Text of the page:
Franceschetti1 has recently introduced the term "fundus flavimaculatus" to describe a group of cases with multiple yellow or yellow-white areas in the retina identical to what is seen in some of the tapetoretinal degenerations, but in which the diagnosis of a tapetoretinal degeneration is not borne out by electrophysiologic and psychophysical tests.During the past year, five patients, similar in many respects to those reported by Franceschetti, have been seen at the National Institutes of Health, all referred with the diagnosis of tapetoretinal degeneration and associated macular degeneration. It is the purpose of this paper to report the findings in these patients and to emphasize the importance of physiologic testing as a guide to diagnosis, prognosis and genetic counseling.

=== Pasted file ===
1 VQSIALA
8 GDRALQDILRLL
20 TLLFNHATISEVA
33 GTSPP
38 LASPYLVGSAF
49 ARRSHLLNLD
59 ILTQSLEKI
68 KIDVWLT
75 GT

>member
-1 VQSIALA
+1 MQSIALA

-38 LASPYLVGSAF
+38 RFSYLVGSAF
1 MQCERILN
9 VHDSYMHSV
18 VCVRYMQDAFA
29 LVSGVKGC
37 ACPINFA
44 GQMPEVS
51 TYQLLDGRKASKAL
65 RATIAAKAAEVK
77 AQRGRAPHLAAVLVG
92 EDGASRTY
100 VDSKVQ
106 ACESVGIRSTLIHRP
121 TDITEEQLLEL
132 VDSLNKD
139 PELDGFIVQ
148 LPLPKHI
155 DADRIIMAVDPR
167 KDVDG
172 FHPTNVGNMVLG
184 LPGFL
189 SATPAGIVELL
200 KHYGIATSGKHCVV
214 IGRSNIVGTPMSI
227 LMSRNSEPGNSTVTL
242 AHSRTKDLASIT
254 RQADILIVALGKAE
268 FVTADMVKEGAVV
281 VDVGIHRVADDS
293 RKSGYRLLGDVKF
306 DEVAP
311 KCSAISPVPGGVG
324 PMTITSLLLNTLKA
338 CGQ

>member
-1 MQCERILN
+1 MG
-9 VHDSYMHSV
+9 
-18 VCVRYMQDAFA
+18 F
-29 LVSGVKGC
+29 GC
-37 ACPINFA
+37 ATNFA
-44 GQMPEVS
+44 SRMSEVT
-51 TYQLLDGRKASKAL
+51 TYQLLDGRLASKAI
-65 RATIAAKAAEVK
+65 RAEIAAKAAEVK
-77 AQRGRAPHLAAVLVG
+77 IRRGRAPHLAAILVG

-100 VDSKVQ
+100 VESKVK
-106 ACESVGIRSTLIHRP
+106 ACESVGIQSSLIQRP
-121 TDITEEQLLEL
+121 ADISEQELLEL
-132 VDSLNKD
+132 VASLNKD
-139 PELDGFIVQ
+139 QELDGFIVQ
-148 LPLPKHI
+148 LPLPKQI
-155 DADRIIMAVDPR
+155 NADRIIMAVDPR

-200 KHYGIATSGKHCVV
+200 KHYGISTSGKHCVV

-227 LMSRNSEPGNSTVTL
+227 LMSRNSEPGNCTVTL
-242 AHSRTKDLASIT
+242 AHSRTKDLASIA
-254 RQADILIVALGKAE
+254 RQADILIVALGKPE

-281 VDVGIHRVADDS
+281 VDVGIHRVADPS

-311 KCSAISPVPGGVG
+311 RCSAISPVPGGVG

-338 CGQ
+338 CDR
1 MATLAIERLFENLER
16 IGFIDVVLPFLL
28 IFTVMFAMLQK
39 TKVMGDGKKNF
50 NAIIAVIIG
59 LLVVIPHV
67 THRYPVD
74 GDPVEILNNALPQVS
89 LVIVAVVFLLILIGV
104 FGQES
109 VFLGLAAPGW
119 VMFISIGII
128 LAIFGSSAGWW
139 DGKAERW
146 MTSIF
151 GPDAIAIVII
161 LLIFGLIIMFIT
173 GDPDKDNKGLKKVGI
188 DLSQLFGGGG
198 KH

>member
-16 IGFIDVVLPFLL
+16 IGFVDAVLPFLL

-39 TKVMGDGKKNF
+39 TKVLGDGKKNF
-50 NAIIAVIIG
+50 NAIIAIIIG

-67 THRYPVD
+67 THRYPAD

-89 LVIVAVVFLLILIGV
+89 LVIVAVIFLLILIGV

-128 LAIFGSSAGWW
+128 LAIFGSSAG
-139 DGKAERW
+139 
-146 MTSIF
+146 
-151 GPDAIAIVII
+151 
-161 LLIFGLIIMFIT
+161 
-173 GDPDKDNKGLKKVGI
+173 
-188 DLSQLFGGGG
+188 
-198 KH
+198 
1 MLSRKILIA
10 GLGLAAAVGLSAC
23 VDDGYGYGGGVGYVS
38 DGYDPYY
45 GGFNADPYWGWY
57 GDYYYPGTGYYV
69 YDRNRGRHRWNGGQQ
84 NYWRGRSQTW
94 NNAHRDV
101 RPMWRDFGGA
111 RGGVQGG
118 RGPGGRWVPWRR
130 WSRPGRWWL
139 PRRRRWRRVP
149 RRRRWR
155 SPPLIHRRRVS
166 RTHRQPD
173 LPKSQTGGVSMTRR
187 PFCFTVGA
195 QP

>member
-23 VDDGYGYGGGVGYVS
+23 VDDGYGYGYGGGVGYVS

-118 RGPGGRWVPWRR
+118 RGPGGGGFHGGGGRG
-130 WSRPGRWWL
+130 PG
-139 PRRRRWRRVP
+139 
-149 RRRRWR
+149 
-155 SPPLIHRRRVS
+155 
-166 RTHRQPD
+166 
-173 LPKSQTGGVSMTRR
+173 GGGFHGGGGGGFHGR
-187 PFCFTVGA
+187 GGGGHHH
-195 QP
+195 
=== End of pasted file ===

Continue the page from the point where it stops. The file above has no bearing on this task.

All patients had complete ophthalmologic examinations as well as psychophysical and electrophysiologic studies.
1. Visual Fields.
—Central visual fields were examined on the tangent screen with 1/1,000 and
RONALD E. CARR. Fundus Flavimaculatus. Arch Ophthalmol. 1965;74(2):163–168. doi:10.1001/archopht.1965.00970040165007